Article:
Moreover, if you’ve experienced significant weight change on Vraylar, share why you think the weight change occurred (e.g. appetite change; energy level change; slower metabolism; etc.).  Also note things like: your Vraylar dose; how long you’ve used Vraylar (in total); and whether your weight change worsened, subsided, or corrected over a longer-term.

Have you considered that medication use prior to Vraylar – or usage of substances along with Vraylar (e.g. medications supplements, etc.) might have accounted for some of your weight change throughout treatment?  Have you considered that your caloric intake and/or physical activity level might’ve changed throughout treatment to explain your weight change?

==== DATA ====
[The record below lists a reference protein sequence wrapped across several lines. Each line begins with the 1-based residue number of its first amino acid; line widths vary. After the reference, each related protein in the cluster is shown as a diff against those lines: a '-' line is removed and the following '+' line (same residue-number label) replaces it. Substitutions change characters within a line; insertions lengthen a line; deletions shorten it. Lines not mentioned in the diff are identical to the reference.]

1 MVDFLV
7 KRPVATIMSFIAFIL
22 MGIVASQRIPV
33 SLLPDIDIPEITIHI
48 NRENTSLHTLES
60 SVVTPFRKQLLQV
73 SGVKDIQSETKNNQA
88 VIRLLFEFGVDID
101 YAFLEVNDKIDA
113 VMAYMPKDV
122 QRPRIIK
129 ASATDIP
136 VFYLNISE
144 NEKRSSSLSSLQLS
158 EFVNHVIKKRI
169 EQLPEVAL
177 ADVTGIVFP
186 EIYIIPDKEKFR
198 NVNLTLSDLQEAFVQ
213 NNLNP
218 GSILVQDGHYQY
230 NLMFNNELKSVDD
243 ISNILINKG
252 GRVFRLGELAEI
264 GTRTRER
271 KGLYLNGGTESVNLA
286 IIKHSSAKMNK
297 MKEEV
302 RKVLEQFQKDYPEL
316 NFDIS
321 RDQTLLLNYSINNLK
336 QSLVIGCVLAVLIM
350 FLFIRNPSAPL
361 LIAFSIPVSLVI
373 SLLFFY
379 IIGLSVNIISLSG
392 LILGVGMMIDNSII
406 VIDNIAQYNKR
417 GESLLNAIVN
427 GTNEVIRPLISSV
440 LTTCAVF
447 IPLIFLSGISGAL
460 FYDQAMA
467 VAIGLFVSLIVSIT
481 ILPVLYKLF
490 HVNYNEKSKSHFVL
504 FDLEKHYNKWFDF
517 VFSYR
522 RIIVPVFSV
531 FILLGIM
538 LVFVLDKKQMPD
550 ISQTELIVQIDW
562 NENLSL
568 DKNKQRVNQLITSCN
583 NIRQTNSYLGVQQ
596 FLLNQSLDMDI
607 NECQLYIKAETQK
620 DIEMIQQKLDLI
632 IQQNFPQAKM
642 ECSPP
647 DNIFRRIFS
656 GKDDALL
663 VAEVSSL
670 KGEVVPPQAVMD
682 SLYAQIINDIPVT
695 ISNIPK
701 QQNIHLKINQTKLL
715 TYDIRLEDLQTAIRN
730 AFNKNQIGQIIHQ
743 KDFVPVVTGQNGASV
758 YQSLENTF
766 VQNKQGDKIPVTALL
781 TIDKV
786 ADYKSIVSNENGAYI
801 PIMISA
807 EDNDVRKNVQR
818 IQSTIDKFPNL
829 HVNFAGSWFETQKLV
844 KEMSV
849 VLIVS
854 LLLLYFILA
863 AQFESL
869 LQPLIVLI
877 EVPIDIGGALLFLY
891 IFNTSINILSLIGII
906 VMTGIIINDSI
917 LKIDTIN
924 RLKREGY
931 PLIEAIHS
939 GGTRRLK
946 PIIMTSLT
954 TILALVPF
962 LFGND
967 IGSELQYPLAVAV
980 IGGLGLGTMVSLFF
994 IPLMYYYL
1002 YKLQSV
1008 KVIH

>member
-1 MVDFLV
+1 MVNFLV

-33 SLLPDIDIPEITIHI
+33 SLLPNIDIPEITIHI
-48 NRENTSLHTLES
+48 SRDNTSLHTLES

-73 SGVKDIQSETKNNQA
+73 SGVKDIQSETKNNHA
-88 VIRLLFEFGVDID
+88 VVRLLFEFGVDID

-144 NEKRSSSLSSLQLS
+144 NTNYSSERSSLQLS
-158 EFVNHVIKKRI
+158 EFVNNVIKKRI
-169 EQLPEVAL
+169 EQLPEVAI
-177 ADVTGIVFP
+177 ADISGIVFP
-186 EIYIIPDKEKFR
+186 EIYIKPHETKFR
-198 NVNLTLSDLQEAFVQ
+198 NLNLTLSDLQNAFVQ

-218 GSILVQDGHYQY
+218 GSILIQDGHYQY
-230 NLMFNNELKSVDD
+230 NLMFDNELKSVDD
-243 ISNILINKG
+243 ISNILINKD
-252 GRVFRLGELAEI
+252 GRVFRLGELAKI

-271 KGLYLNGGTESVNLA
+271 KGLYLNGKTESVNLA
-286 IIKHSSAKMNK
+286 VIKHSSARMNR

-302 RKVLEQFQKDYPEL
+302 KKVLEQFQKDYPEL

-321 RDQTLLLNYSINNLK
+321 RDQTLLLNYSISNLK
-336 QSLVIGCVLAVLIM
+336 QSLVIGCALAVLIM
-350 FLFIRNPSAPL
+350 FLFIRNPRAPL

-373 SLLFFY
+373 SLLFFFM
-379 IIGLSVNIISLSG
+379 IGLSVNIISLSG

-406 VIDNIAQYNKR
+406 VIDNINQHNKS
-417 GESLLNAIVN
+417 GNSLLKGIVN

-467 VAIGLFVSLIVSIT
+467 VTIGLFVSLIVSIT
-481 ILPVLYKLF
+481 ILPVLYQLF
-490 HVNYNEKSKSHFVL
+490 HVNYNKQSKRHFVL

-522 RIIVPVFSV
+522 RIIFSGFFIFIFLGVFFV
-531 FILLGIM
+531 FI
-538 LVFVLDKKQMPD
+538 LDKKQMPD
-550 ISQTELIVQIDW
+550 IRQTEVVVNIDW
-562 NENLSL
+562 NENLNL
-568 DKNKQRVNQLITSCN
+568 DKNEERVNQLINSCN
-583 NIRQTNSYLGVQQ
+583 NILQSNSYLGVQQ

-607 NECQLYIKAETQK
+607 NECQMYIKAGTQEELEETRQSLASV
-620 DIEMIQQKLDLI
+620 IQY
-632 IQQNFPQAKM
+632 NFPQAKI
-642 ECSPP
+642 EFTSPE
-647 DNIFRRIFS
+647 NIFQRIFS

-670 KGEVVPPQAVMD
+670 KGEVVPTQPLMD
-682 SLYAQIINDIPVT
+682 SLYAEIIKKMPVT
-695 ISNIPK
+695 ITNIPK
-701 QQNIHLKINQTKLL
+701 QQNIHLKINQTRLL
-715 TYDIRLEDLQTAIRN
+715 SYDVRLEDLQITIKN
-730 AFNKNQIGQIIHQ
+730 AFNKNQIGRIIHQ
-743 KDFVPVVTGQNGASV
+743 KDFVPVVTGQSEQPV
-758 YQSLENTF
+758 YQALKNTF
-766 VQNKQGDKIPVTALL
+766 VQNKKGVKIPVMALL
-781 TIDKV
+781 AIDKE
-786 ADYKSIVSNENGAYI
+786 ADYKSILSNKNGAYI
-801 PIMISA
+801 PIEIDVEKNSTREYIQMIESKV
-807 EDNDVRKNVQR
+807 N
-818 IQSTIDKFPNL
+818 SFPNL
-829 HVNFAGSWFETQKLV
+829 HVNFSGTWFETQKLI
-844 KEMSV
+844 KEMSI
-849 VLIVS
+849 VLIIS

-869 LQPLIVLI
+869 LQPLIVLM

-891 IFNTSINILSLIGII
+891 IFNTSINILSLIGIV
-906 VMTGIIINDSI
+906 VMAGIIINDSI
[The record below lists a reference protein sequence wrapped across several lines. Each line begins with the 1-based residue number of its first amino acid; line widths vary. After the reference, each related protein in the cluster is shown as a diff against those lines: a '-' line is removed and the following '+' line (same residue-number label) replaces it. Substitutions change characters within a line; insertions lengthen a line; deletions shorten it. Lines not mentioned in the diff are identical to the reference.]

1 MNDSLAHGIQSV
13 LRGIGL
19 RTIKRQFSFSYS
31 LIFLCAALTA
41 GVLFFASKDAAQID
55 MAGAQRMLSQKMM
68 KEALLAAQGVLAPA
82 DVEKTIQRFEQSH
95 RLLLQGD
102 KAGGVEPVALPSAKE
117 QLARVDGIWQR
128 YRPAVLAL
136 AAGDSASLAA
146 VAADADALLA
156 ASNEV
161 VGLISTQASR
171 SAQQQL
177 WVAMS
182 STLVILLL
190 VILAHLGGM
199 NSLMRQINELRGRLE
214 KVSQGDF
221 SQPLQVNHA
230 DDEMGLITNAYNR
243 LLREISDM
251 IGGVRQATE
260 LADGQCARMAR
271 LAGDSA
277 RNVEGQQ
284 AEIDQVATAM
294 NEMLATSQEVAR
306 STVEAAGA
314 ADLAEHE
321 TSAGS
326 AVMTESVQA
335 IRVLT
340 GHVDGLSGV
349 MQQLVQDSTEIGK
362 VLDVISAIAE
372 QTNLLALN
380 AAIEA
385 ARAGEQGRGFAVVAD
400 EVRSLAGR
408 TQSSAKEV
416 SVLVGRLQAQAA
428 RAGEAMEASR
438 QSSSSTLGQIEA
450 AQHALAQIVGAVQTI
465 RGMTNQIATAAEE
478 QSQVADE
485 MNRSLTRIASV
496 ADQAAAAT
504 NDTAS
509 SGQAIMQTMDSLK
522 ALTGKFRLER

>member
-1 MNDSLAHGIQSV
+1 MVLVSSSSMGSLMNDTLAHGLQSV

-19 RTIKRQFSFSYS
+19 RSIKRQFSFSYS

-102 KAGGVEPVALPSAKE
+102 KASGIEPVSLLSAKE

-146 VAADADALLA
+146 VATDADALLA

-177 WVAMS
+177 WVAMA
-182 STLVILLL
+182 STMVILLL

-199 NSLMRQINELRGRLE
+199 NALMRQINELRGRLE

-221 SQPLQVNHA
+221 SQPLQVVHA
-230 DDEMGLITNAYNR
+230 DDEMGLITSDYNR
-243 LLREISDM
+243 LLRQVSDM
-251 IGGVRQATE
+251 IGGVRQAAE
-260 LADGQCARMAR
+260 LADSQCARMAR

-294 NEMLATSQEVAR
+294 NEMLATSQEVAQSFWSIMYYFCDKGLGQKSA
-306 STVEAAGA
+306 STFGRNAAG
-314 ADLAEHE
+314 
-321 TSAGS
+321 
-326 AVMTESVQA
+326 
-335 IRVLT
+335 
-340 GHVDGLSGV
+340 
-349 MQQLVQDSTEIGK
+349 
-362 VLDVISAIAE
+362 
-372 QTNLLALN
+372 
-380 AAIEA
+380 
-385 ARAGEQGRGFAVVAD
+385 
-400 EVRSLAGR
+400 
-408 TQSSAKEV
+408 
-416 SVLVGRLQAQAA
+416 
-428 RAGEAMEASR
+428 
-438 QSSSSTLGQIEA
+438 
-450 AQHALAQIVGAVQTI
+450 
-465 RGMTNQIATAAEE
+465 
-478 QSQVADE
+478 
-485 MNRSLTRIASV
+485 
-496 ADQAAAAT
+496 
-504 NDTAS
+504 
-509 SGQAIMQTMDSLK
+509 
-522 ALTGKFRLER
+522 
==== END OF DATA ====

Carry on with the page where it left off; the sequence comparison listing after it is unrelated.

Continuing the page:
In your experience, is the weight change attributable to Vraylar unfavorable enough to warrant treatment discontinuation or switching to another medication?  In summary, according to the research, Vraylar is a relatively weight-neutral antipsychotic medication – and arguably one of the better atypical antipsychotics for weight management.  That said, if Vraylar affects your weight unfavorably, there are alternatives to consider.